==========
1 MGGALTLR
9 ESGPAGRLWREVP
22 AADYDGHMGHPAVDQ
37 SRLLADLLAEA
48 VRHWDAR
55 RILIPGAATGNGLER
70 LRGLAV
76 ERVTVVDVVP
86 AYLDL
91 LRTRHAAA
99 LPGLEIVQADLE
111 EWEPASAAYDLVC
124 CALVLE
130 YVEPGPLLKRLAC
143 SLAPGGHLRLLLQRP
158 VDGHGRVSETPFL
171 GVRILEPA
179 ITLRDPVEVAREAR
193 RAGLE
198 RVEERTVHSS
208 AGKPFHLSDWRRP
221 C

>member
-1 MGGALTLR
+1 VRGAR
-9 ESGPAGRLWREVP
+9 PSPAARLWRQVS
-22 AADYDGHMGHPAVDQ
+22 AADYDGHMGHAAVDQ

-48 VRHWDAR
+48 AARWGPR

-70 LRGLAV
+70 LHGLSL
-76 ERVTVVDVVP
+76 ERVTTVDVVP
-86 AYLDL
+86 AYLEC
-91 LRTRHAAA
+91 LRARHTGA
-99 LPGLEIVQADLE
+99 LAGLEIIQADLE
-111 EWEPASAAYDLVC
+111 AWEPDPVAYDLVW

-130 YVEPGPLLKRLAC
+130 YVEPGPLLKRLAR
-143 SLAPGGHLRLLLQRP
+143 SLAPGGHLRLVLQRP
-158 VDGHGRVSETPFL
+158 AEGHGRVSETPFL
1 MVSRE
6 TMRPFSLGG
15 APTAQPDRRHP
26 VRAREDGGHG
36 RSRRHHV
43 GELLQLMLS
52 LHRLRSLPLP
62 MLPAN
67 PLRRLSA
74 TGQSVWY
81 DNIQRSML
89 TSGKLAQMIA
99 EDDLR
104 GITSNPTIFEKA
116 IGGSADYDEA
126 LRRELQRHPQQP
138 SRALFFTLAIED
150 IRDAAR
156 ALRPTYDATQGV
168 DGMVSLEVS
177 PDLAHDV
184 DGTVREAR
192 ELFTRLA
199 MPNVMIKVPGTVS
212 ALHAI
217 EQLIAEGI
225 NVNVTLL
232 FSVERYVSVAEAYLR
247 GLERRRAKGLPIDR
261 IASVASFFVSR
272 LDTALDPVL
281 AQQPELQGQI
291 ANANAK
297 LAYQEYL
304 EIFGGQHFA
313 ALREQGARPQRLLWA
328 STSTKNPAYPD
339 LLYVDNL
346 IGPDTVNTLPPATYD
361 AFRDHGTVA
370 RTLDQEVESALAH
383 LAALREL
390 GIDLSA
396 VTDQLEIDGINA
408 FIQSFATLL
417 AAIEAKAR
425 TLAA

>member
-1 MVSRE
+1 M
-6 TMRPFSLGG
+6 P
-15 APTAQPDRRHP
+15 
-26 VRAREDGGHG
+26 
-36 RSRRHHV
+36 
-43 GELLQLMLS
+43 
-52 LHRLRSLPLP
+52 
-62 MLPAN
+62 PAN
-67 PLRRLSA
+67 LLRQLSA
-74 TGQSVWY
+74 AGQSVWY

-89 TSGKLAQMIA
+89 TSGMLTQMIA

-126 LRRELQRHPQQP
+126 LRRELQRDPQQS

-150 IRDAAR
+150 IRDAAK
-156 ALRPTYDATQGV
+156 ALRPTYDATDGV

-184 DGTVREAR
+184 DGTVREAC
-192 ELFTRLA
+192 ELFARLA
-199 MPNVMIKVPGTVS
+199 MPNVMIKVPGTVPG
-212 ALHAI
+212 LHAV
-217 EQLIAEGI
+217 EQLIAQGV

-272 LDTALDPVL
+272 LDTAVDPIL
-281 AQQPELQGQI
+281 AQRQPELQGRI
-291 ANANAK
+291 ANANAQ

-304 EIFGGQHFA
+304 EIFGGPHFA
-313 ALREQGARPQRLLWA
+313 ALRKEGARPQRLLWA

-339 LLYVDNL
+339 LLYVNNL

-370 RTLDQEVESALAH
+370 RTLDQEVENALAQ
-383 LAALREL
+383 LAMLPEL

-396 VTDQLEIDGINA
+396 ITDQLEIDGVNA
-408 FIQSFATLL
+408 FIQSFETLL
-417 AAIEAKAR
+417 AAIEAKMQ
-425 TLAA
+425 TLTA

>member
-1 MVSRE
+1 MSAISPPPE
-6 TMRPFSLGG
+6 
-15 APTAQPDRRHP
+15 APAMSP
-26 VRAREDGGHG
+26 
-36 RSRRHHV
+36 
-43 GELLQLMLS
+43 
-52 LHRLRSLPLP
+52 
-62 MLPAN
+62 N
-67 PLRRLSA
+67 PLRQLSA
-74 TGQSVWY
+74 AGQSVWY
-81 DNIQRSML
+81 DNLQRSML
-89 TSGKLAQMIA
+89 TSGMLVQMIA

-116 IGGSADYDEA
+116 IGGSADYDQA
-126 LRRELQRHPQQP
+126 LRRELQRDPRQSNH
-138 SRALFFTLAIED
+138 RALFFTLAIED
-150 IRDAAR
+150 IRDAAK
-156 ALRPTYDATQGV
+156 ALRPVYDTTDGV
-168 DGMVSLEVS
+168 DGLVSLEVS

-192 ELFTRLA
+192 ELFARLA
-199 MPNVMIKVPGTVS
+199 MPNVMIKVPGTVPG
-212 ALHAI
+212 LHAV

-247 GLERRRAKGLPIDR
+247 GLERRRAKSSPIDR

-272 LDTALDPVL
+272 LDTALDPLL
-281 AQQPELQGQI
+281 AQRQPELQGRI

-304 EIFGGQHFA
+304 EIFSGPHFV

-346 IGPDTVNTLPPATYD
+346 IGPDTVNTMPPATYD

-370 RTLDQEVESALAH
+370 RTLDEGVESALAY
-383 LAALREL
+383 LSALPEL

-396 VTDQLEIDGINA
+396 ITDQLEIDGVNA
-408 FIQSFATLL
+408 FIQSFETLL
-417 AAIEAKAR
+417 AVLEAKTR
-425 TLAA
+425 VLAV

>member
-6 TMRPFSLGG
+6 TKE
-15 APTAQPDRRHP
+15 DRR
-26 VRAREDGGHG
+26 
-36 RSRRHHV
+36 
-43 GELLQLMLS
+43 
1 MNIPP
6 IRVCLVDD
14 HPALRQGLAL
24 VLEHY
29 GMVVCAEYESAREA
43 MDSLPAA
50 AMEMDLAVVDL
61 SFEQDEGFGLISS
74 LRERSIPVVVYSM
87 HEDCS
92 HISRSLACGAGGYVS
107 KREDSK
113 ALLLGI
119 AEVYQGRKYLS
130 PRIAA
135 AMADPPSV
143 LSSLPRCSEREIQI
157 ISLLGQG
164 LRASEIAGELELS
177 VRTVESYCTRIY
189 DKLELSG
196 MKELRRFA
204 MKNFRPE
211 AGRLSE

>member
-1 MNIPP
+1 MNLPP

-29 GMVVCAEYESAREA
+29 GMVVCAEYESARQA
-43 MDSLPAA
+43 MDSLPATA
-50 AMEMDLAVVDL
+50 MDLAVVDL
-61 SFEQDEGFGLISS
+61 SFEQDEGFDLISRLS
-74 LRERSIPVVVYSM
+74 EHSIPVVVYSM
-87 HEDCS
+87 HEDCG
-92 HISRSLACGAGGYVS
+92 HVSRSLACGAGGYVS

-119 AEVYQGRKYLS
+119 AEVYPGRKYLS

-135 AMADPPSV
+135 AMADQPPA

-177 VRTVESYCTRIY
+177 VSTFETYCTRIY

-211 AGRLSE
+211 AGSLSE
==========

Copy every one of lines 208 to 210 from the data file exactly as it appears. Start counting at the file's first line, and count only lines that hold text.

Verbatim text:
+281 AQRQPELQGRI

-304 EIFGGQHFA
+304 EIFSGPHFV